Swedish M59 field trousers, green, surplus
Just like the superb M39 wool trousers, but made of heavy cotton-rich fabric. Absolutely superb trousers for demanding use, made with love in Sweden during the Cold War period.
The trousers are probably the best part of the M-1959 uniform - made of proper strong fabric, extremely well finished and actually very practical with a load of pockets and a comfortable cut. Other features include a standard button fly, 4 cm belt loops, buttons for braces and reinforcements on the seat and knees.
As these are cotton or polycotton blend, washing should be done in something like 40 degrees Celsius. Hang dry.
The original size system was logical, at least in theory. However, we threw it right out of the window after some measuring. So, first the original Swedish size marked on the trousers, then user's recommended height / maximum waist in centimetres. Look carefully./p>
For the record, here are the measured sizes, first waist, then leg inseam, these are taken dircetly from the trousers with a measuring tape:
- D96: 86/75 cm
- D92: 84/78 cm
- C148: 80/82 cm
- C46: 82/82 cm
- C48: 84/80 cm
- C56: 100/82 cm
- C146: 82/84 cm
- C50: 86/84 cm
- C150: 88/86 cm
- C152: 90/90 cm
- D100: 92/78 cm
- D104: 98/80 cm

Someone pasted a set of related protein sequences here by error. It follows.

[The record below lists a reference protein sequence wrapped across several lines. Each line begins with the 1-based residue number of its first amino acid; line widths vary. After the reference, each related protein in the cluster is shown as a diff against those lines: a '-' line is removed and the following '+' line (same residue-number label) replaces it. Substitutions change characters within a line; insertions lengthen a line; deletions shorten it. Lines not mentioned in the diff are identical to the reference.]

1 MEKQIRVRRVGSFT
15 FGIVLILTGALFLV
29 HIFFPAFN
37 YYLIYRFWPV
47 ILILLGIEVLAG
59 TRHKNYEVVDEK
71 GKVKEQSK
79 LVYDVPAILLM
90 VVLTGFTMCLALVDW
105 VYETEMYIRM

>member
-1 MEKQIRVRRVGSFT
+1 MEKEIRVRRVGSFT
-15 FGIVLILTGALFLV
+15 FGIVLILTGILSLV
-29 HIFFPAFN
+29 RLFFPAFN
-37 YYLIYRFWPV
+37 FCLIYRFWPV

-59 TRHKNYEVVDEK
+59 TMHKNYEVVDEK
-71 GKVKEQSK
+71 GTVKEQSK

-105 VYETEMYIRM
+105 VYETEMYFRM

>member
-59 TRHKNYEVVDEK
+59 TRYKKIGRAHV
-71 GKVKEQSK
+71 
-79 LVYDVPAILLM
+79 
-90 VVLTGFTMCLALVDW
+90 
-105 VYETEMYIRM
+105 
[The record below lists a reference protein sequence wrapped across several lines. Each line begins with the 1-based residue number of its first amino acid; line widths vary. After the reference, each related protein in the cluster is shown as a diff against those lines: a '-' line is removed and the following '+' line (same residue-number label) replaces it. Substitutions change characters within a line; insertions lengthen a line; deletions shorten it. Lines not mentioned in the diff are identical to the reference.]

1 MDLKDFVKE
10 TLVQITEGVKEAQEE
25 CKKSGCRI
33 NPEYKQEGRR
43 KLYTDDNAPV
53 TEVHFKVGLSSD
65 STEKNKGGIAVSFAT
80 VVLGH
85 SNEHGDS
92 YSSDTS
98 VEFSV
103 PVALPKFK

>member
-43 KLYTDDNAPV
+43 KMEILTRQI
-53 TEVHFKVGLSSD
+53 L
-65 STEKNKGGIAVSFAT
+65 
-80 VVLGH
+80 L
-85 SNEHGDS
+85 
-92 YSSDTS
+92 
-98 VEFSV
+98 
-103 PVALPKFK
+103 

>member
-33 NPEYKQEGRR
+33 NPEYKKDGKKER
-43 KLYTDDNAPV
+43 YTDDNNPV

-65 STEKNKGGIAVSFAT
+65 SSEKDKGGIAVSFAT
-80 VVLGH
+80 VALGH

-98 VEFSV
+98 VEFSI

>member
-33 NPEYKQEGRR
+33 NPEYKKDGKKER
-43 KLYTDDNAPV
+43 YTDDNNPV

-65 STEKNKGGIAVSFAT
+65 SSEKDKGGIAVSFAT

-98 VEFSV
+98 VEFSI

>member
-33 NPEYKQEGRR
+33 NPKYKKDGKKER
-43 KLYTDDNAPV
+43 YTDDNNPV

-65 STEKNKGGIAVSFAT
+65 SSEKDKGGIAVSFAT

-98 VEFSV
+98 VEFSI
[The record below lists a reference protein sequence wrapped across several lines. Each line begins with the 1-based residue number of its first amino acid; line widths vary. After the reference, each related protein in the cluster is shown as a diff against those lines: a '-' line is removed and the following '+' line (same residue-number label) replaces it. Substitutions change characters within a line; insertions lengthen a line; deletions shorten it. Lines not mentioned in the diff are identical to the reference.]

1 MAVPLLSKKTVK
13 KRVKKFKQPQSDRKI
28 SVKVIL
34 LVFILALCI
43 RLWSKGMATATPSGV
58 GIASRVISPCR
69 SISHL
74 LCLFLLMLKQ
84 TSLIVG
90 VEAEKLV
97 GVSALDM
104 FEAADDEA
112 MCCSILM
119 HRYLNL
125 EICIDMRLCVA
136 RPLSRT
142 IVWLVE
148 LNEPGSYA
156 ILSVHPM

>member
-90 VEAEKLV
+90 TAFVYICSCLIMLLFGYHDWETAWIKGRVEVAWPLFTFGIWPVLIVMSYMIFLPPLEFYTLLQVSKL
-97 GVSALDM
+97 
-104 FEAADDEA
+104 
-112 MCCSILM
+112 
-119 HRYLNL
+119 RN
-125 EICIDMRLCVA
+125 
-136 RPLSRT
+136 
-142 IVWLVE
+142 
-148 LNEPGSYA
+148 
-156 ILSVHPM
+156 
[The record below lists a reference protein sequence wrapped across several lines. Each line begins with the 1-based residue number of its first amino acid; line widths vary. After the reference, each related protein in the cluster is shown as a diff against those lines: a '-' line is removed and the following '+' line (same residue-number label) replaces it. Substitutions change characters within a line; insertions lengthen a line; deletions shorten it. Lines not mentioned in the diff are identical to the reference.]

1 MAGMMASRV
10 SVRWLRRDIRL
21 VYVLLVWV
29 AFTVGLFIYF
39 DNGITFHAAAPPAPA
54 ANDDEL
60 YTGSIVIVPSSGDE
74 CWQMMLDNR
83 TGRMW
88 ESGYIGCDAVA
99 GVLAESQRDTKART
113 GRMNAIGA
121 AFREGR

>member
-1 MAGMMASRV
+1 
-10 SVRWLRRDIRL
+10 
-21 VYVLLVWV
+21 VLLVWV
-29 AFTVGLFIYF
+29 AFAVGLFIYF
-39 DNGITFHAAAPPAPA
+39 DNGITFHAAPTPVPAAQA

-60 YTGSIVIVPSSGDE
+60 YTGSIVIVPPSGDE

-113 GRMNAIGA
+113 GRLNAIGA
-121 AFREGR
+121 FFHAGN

Used, but in very good shape. If anything, you might encounter an occasional missing button or something else just as trivial.
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Henri L. Varusteleka employee 08.02.2019 (Edited 23.05.2019)
Salaa mä tiedän, että varastossa olevat housut ovat pääsääntöisesti ihan mielettömän hyväkuntoisia, moni ihan präniköitä.
Farasha E. 12.03.2019
James B. 25.04.2019 (Edited 23.05.2019)
Military equipment is traditionally excellent stuff; it combines durability with very affordable prices. Army surplus finds its way to the civilian market in the following way: the armed forces of one country or other decides to get rid of big batches of perfectly serviceable gear due to cuts in military budgets, said gear becoming obsolete or redundant or some other similar reason. Some of this stuff then finds its way to our storehouse, sometimes directly, sometimes through a third party. Every once in a while we even get random batches of collectibles and rarities from obscure corners of the world.